Scientists use push–pull substitution to synthesise heavy imine


Source: © Royal Society of Chemistry


Arsagermene, the first isolable compound containing an As=Ge double bond has been reported by international scientists.

Homonuclear double bonds of heavier group 14 and 15 elements are well established but reports of heteronuclear heavy imines are scarce. Silicon forms stable double bonds with phosphorus, arsenic and antimony. However, further down the group insufficient stabilisation means that germanium and tin only form double bonds with phosphorus, and lead keeps to itself – only Pb=Pb double bonds are known. Arsagermenes have previously remained elusive, but with a little pushing and pulling Vladimir Lee from the University of Tsukuba, Japan, and colleagues have successfully produced the world’s first.

The researchers reacted an arsenic dihalide and a dilithiogermane derivative to form the until-now-inaccessible bond. Silyl groups attached to germanium donate electrons and a crowded aryl group attached to arsenic withdraws electrons. This push–pull substitution pattern effectively reduces bond polarity, stabilising the highly reactive double bond.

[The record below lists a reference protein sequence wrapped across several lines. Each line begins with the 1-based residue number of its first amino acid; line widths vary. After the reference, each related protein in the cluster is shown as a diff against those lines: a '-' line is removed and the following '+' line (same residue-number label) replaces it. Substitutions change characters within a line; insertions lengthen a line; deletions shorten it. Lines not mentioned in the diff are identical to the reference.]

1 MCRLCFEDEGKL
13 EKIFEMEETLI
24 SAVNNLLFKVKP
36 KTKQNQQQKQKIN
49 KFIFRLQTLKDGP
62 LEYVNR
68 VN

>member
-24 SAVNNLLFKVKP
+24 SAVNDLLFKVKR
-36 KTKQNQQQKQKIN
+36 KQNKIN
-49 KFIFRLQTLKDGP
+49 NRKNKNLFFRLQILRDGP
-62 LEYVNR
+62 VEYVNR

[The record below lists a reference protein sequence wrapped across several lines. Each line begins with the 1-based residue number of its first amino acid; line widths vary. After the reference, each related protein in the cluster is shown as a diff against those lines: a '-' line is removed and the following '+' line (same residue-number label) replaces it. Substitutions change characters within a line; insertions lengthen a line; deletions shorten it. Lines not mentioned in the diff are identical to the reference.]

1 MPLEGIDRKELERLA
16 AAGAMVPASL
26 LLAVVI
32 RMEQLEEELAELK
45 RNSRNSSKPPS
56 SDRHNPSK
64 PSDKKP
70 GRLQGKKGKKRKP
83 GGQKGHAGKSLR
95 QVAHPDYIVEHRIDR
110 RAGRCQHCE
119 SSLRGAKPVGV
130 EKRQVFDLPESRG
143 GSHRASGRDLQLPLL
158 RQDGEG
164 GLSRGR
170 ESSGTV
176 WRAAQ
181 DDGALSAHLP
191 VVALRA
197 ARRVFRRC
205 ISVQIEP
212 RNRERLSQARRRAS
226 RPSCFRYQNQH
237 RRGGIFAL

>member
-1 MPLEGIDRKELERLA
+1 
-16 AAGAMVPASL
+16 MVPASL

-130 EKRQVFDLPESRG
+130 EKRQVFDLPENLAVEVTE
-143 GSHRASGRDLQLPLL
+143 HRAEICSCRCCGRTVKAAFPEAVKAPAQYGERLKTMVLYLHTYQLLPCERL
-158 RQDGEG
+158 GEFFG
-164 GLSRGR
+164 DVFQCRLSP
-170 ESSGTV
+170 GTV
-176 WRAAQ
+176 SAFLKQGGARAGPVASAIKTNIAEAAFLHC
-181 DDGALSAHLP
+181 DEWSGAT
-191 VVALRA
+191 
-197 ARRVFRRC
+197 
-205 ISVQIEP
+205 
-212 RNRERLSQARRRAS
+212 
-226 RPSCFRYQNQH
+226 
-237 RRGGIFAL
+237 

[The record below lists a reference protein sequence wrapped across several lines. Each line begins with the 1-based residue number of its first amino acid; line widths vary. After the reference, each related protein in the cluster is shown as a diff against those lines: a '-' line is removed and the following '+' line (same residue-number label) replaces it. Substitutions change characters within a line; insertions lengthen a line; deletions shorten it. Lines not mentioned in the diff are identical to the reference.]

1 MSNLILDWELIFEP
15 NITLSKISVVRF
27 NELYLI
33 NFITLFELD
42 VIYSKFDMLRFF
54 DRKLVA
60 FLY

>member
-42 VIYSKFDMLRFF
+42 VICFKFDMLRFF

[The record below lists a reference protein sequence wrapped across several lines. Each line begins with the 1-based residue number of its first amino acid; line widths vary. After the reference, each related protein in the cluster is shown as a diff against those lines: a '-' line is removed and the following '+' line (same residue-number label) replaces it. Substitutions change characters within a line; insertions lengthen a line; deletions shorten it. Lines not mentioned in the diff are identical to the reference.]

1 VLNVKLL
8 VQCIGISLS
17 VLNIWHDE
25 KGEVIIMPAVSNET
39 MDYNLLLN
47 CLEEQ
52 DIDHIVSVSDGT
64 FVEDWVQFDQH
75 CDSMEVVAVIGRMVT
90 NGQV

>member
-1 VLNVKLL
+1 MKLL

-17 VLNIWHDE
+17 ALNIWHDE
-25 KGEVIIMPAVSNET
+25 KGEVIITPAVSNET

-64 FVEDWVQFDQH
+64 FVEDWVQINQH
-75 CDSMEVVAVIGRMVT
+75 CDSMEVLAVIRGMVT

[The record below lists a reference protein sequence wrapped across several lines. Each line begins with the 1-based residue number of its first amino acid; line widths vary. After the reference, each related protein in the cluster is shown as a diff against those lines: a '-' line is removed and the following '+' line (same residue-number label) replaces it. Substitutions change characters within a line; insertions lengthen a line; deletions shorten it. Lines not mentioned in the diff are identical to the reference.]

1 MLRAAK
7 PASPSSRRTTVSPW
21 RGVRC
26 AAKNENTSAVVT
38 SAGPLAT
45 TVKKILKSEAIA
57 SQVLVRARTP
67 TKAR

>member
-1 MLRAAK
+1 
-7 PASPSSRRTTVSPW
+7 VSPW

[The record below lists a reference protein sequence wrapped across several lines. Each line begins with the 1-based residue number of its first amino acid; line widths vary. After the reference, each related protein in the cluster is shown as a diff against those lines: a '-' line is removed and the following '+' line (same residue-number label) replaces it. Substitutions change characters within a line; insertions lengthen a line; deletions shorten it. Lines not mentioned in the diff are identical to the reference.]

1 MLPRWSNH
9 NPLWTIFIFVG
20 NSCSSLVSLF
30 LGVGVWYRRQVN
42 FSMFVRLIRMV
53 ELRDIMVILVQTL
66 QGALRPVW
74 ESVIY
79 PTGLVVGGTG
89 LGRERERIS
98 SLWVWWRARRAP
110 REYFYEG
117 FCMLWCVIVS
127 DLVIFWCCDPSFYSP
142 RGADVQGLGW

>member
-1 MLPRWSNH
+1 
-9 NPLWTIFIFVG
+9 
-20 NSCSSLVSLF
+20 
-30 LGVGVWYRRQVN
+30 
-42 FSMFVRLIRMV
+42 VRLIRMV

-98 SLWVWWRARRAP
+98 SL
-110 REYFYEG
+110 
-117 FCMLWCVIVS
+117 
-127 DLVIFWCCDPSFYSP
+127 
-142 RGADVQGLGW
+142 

The reactivity that makes this compound so difficult to obtain is the reason it is so interesting – it contains two reactive sites: the As lone pair and the π-bond.

While other multiple bonds between heavy elements are prone to trans-bending and twisting deformation modes, the As=Ge double bond is essentially planar like the C=C double bond in an alkene.